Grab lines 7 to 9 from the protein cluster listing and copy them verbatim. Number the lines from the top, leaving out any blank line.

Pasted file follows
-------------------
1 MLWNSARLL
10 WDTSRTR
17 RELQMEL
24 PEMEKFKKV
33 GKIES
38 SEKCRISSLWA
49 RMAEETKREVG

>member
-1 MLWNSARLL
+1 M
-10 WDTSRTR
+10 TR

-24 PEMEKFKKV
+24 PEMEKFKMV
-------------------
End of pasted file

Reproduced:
49 RMAEETKREVG

>member
-1 MLWNSARLL